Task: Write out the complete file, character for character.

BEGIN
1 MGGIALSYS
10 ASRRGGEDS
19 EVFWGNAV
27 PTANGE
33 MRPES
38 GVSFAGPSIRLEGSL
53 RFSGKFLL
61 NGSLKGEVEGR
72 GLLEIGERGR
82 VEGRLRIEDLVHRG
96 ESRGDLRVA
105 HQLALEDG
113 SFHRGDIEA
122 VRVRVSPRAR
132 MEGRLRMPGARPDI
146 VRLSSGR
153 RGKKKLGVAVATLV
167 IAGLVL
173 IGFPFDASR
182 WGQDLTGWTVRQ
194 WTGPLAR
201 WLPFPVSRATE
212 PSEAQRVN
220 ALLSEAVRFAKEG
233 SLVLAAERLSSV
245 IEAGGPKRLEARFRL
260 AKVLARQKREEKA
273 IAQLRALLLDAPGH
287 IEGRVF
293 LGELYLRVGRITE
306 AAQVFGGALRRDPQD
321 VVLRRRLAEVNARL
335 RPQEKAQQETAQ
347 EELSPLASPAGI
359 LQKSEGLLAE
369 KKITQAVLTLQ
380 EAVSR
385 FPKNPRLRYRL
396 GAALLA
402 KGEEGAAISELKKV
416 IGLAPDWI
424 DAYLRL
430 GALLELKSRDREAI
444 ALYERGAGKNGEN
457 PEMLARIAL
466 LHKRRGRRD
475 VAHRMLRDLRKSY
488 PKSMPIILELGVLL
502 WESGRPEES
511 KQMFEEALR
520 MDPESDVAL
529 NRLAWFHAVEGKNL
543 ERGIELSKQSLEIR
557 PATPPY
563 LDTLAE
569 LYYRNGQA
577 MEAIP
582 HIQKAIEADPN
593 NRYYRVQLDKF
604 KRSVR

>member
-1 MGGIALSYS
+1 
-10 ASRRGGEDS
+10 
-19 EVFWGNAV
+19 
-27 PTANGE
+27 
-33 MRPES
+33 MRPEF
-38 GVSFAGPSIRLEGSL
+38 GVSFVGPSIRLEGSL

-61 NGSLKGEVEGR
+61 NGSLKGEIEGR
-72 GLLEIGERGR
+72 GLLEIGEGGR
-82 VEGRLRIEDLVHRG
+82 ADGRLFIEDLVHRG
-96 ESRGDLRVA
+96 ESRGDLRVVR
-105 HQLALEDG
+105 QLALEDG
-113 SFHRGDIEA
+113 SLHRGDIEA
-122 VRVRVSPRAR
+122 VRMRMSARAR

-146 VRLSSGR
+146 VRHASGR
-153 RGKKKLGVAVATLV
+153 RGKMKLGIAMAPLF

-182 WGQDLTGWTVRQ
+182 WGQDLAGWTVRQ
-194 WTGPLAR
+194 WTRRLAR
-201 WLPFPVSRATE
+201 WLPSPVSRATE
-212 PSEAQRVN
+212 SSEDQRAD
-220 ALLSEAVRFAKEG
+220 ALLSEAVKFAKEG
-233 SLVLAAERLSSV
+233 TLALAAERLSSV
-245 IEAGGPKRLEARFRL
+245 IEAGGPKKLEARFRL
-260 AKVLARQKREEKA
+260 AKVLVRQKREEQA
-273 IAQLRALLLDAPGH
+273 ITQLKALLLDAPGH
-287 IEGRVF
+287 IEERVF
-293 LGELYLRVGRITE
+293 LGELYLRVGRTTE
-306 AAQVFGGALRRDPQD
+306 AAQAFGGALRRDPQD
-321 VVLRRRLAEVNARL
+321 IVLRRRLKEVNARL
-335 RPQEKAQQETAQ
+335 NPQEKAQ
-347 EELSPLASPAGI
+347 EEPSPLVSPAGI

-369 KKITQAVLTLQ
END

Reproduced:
1 MGGIALSYS
10 ASRRGGEDS
19 EVFWGNAV
27 PTANGE
33 MRPES
38 GVSFAGPSIRLEGSL
53 RFSGKFLL
61 NGSLKGEVEGR
72 GLLEIGERGR
82 VEGRLRIEDLVHRG
96 ESRGDLRVA
105 HQLALEDG
113 SFHRGDIEA
122 VRVRVSPRAR
132 MEGRLRMPGARPDI
146 VRLSSGR
153 RGKKKLGVAVATLV
167 IAGLVL
173 IGFPFDASR
182 WGQDLTGWTVRQ
194 WTGPLAR
201 WLPFPVSRATE
212 PSEAQRVN
220 ALLSEAVRFAKEG
233 SLVLAAERLSSV
245 IEAGGPKRLEARFRL
260 AKVLARQKREEKA
273 IAQLRALLLDAPGH
287 IEGRVF
293 LGELYLRVGRITE
306 AAQVFGGALRRDPQD
321 VVLRRRLAEVNARL
335 RPQEKAQQETAQ
347 EELSPLASPAGI
359 LQKSEGLLAE
369 KKITQAVLTLQ
380 EAVSR
385 FPKNPRLRYRL
396 GAALLA
402 KGEEGAAISELKKV
416 IGLAPDWI
424 DAYLRL
430 GALLELKSRDREAI
444 ALYERGAGKNGEN
457 PEMLARIAL
466 LHKRRGRRD
475 VAHRMLRDLRKSY
488 PKSMPIILELGVLL
502 WESGRPEES
511 KQMFEEALR
520 MDPESDVAL
529 NRLAWFHAVEGKNL
543 ERGIELSKQSLEIR
557 PATPPY
563 LDTLAE
569 LYYRNGQA
577 MEAIP
582 HIQKAIEADPN
593 NRYYRVQLDKF
604 KRSVR

>member
-1 MGGIALSYS
+1 
-10 ASRRGGEDS
+10 
-19 EVFWGNAV
+19 
-27 PTANGE
+27 
-33 MRPES
+33 MRPEF
-38 GVSFAGPSIRLEGSL
+38 GVSFVGPSIRLEGSL

-61 NGSLKGEVEGR
+61 NGSLKGEIEGR
-72 GLLEIGERGR
+72 GLLEIGEGGR
-82 VEGRLRIEDLVHRG
+82 ADGRLFIEDLVHRG
-96 ESRGDLRVA
+96 ESRGDLRVVR
-105 HQLALEDG
+105 QLALEDG
-113 SFHRGDIEA
+113 SLHRGDIEA
-122 VRVRVSPRAR
+122 VRMRMSARAR

-146 VRLSSGR
+146 VRHASGR
-153 RGKKKLGVAVATLV
+153 RGKMKLGIAMAPLF

-182 WGQDLTGWTVRQ
+182 WGQDLAGWTVRQ
-194 WTGPLAR
+194 WTRRLAR
-201 WLPFPVSRATE
+201 WLPSPVSRATE
-212 PSEAQRVN
+212 SSEDQRAD
-220 ALLSEAVRFAKEG
+220 ALLSEAVKFAKEG
-233 SLVLAAERLSSV
+233 TLALAAERLSSV
-245 IEAGGPKRLEARFRL
+245 IEAGGPKKLEARFRL
-260 AKVLARQKREEKA
+260 AKVLVRQKREEQA
-273 IAQLRALLLDAPGH
+273 ITQLKALLLDAPGH
-287 IEGRVF
+287 IEERVF
-293 LGELYLRVGRITE
+293 LGELYLRVGRTTE
-306 AAQVFGGALRRDPQD
+306 AAQAFGGALRRDPQD
-321 VVLRRRLAEVNARL
+321 IVLRRRLKEVNARL
-335 RPQEKAQQETAQ
+335 NPQEKAQ
-347 EELSPLASPAGI
+347 EEPSPLVSPAGI

-369 KKITQAVLTLQ